Review | Jane Castle shares what happens ‘When The Camera Stopped Rolling’

When The Camera Stopped Rolling | Dir: Jane Castle | ★ ★ ★ ★

It wasn’t an accident that Jane Castle became a cinematographer. When her mother was pregnant with her, she was filming a wildlife film which was one of the 40 films she directed in her lifetime, at a time when there was little recognition of women in the industry.

Jane was seventeen when they picked up her father’s 8mm camera and they felt safe to be able to view the world with the camera putting a frame around the chaos which was their life. They did give up filmmaking for a while but got back into it in their thirties at art school.

Now an esteemed cinematographer, having worked on video clips for Midnight Oil, U2 and Prince, Jane reveals that the happy family movies of their childhood did not reflect what existed when the camera stopped rolling. As the writer, director and narrator of this documentary, Jane has pieced together the fragments of their childhood memories solely using footage filmed by her family members.

In part, it is a celebration of their mother Lilias Fraser, who had a phenomenal career in filmmaking that included working for the Commonwealth Film Unit (now Film Australia), making documentaries for commercial companies such as Hamersley Iron and making her ground-breaking 1970 documentary to fight for Aboriginal land rights. Lilias also taught the next generation of filmmakers at AFTRS.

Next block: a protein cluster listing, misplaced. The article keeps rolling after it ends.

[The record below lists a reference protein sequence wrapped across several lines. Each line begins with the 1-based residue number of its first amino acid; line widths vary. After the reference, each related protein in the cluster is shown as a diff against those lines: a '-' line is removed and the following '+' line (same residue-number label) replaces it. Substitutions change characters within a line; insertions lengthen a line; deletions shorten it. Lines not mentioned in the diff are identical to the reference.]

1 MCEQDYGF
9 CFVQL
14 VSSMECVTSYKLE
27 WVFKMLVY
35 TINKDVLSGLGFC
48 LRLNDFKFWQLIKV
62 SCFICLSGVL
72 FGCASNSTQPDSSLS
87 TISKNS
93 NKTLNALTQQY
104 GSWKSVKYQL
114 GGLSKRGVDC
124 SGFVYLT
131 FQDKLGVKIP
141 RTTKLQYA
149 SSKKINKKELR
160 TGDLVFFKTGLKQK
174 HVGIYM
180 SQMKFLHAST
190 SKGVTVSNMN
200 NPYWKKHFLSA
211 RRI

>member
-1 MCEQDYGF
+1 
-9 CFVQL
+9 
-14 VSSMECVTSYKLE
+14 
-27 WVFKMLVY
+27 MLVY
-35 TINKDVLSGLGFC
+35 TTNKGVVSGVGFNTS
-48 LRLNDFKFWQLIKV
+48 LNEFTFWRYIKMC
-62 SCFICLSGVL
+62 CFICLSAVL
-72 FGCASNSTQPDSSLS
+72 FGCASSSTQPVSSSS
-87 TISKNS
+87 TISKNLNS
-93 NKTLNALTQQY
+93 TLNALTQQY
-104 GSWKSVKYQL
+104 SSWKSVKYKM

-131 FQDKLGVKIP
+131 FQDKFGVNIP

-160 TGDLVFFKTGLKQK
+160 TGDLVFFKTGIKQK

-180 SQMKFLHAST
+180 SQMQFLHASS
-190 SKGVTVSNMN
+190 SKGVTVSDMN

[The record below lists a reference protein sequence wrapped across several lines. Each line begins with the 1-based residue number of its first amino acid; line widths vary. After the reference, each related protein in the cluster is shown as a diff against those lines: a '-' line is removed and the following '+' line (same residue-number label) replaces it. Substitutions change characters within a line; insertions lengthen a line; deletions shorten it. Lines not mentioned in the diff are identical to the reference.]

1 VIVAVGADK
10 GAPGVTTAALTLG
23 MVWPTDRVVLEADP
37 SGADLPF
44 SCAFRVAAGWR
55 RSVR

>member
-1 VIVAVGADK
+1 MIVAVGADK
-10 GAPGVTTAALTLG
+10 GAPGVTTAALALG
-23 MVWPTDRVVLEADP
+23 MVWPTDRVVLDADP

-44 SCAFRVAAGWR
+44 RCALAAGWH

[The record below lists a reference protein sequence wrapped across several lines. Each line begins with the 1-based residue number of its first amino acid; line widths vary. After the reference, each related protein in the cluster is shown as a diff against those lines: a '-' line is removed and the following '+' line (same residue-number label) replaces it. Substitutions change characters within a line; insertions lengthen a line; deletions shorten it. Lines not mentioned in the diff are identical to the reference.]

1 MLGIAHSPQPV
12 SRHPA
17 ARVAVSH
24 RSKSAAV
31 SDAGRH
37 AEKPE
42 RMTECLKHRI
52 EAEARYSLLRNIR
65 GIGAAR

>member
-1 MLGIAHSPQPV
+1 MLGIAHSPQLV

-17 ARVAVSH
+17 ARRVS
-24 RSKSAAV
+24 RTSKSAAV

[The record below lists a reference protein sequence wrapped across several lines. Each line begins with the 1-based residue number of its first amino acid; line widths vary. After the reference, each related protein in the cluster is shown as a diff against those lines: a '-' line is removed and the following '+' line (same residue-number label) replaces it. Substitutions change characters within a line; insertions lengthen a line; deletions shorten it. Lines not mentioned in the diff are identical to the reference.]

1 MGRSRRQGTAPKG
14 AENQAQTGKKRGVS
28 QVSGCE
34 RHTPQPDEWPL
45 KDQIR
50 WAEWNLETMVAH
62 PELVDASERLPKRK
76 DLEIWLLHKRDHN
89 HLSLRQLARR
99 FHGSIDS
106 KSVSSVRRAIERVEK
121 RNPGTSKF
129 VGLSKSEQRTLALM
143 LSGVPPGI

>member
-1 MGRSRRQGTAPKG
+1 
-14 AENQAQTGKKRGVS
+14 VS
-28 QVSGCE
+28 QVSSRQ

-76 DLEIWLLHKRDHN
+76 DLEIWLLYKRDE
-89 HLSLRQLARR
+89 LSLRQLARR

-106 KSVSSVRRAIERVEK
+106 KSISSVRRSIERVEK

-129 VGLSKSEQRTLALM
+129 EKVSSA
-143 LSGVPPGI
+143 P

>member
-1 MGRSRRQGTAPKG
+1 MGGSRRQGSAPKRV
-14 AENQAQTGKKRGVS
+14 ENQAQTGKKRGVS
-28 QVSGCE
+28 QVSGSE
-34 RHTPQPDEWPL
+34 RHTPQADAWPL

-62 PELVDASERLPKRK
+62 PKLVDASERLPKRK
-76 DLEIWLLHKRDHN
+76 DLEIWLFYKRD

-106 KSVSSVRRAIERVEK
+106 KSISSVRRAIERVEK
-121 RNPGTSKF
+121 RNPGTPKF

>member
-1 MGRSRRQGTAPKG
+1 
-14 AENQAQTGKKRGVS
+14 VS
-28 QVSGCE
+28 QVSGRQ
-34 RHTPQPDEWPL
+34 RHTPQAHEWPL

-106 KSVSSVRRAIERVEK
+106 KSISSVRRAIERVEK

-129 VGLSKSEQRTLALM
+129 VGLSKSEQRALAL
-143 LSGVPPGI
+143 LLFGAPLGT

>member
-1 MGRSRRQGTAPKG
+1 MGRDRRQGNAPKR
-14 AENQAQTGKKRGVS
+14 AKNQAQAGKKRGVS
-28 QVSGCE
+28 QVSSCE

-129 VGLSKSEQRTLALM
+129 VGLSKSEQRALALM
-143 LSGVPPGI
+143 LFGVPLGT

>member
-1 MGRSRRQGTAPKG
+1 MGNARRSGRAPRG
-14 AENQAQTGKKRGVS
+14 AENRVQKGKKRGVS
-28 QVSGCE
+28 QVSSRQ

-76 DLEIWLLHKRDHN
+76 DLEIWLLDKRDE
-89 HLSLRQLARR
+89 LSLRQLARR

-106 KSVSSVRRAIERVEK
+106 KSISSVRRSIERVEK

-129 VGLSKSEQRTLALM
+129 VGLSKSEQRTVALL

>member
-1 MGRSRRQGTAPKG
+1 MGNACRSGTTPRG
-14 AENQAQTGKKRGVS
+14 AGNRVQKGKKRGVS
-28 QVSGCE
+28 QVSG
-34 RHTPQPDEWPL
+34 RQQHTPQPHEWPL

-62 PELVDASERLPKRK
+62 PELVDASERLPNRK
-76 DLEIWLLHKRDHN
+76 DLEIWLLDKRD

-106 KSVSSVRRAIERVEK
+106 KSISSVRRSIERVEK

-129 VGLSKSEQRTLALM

As well as honouring their mother’s life work, Jane narrates how there were many gaps in their mother/daughter relationship due to Lilia’s frequent absences, increasing alcohol use and fights with her husband over increasing debts. Jane remembers barely coping with a mother who was barely coping.

Jane admits that they became a cinematographer to become closer to their mother but it was not until the cathartic journey of making this documentary that they could “make something that is horrible and traumatic into something more beautiful”.

When the Camera Stopped Rolling is screening at the Revelation Perth International Film Festival with the short film Welcome to Womanhood. Jane will be attending a Q&A on 16 July – 12pm at Luna Leederville. Tickets available here.

Lezly Herbert

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